The last housing crisis wiped out billions of dollars in home equity and left millions of Americans underwater on their homes — owing more on their mortgages than their properties were worth. But while the real estate market has bounced back, rising sea levels in the coming decades could leave millions of homeowners underwater again — this time quite literally.
As the effects of climate change intensify, Boston and many other coastal communities in Massachusetts are particularly vulnerable. The City of Boston published a report last year detailing how the climate here is likely to change in the 21st century, and the forecast is troubling. High tides will get higher, waves may grow more forceful, and even weaker weather systems will produce damaging tidal surges — to say nothing of the havoc caused by more intense storms.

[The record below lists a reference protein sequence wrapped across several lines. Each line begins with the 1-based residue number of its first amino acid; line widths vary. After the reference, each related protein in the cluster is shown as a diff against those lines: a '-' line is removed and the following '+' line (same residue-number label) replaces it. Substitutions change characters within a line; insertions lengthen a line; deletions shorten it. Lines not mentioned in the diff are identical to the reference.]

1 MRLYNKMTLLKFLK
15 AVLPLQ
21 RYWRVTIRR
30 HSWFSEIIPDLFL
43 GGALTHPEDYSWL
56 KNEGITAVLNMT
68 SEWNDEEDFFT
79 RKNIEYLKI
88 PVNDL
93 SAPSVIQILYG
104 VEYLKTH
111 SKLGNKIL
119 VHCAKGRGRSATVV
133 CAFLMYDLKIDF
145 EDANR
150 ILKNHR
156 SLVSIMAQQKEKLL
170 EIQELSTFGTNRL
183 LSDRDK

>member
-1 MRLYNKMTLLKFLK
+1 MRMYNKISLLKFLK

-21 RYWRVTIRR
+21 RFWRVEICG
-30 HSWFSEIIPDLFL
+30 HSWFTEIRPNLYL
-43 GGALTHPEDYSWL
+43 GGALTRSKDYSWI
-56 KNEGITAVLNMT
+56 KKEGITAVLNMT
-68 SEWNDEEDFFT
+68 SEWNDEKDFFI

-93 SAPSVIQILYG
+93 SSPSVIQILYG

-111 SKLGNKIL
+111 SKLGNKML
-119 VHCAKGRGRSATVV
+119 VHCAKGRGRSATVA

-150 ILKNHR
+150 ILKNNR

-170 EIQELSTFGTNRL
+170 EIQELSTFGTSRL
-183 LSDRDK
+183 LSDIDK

While long-term projections hinge heavily on future greenhouse gas reductions, even a drastic cut in carbon emissions would probably leave Boston Harbor at least 2 feet higher by the end of the century; assuming the status quo, we’re looking at up to 7 feet of sea level rise locally by 2100. (Regardless, a 1.5-foot increase seems likely by 2050.)
And though the report is specific to Boston’s future, the changes will affect communities all over the Commonwealth. Many more of us will be forced to get more familiar with the Federal Emergency Management Agency’s (FEMA) flood insurance program.